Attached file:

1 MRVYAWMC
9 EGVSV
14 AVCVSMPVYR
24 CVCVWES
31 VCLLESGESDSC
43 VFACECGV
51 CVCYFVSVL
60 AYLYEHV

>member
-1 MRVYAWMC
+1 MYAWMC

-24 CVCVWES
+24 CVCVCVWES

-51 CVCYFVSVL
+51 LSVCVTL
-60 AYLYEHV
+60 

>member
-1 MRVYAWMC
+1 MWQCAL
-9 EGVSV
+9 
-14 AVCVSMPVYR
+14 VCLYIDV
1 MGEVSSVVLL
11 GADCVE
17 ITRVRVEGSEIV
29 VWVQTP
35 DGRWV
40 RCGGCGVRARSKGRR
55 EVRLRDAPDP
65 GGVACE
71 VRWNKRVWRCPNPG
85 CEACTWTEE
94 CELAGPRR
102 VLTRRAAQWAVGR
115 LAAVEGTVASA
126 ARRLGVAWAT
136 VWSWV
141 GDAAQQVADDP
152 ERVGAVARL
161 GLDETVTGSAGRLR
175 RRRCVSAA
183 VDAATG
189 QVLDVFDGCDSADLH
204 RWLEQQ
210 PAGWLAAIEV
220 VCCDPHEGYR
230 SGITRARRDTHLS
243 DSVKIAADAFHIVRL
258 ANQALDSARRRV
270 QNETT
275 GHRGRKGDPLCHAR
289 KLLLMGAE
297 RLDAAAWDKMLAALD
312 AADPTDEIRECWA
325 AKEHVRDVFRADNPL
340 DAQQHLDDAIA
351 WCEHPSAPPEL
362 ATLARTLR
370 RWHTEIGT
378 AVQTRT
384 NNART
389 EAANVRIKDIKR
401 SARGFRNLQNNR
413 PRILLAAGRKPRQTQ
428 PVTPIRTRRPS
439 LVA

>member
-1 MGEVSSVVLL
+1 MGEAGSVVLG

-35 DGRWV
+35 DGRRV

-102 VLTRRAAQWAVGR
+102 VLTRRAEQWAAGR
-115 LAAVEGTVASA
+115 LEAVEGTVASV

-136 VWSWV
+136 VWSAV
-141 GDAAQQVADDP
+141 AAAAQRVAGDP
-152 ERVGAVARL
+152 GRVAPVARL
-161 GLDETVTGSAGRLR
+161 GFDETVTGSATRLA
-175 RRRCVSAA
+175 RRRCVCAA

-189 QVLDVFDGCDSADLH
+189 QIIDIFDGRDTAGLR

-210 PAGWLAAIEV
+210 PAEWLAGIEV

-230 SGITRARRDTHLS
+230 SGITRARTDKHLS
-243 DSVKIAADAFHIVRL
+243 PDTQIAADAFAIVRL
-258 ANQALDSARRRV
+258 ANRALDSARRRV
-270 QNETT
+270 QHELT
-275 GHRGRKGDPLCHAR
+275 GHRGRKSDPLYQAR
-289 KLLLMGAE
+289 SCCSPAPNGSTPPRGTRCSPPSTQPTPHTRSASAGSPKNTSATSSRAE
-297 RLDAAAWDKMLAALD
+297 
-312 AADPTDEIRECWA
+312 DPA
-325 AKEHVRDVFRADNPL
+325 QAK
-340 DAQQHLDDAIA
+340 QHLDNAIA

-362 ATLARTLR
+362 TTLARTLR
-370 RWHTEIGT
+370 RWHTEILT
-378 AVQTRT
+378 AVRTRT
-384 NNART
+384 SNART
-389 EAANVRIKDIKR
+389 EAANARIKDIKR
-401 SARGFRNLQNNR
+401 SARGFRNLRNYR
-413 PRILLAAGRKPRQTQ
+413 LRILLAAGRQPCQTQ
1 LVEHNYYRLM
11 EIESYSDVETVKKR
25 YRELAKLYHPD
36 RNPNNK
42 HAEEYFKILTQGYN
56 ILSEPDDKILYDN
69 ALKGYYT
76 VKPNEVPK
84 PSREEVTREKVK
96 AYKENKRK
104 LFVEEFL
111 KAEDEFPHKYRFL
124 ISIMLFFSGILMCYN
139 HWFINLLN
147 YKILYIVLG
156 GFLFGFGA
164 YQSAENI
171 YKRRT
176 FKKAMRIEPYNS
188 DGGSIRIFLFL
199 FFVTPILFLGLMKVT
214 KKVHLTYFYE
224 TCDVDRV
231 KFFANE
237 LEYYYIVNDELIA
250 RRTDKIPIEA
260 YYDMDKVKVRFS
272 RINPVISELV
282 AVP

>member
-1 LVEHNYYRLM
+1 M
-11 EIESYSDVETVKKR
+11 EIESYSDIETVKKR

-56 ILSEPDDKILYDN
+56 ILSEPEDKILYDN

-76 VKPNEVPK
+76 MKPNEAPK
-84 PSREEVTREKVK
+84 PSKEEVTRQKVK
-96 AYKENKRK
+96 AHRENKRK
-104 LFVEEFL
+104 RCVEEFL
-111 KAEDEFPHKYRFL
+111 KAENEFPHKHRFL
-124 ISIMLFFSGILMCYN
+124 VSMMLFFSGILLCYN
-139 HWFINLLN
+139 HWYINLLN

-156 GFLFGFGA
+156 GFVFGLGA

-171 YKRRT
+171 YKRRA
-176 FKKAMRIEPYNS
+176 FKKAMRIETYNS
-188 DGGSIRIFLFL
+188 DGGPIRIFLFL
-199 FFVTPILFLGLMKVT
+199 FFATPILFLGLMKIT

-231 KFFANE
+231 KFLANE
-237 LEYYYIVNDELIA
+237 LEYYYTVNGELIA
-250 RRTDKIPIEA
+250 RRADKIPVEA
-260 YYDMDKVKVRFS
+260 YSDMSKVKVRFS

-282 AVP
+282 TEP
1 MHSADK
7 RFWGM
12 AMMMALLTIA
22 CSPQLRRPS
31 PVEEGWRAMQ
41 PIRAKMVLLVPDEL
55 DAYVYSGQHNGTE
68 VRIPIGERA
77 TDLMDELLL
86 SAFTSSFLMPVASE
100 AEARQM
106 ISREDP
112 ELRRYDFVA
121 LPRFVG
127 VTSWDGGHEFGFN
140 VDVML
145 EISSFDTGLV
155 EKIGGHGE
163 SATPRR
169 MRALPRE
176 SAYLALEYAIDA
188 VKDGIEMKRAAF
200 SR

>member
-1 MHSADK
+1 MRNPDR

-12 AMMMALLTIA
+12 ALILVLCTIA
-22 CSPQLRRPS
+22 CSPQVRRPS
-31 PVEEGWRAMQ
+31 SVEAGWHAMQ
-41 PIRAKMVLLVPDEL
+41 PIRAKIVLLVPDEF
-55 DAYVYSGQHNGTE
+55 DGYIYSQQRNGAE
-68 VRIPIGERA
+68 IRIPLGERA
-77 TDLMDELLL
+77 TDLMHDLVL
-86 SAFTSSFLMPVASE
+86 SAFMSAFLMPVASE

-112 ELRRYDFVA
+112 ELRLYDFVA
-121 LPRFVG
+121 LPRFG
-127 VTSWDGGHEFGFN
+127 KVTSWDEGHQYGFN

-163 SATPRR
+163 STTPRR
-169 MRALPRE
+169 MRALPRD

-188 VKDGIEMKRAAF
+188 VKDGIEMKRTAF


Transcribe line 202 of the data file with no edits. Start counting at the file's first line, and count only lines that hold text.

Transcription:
55 DAYVYSGQHNGTE